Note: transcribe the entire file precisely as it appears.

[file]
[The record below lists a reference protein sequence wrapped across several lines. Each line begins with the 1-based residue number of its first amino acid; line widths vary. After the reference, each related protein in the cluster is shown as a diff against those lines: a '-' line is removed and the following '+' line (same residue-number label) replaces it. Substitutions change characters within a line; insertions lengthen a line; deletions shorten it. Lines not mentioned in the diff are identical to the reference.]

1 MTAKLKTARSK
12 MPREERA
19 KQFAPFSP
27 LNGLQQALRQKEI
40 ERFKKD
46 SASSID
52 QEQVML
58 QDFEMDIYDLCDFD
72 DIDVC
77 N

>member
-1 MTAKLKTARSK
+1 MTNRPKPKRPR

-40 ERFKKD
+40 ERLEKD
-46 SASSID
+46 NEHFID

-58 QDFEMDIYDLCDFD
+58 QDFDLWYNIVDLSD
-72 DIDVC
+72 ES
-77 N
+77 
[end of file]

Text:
[The record below lists a reference protein sequence wrapped across several lines. Each line begins with the 1-based residue number of its first amino acid; line widths vary. After the reference, each related protein in the cluster is shown as a diff against those lines: a '-' line is removed and the following '+' line (same residue-number label) replaces it. Substitutions change characters within a line; insertions lengthen a line; deletions shorten it. Lines not mentioned in the diff are identical to the reference.]

1 MTAKLKTARSK
12 MPREERA
19 KQFAPFSP
27 LNGLQQALRQKEI
40 ERFKKD
46 SASSID
52 QEQVML
58 QDFEMDIYDLCDFD
72 DIDVC
77 N

>member
-1 MTAKLKTARSK
+1 MTNRPKPKRPR

-40 ERFKKD
+40 ERLEKD
-46 SASSID
+46 NEHFID

-58 QDFEMDIYDLCDFD
+58 QDFDLWYNIVDLSD
-72 DIDVC
+72 ES
-77 N
+77 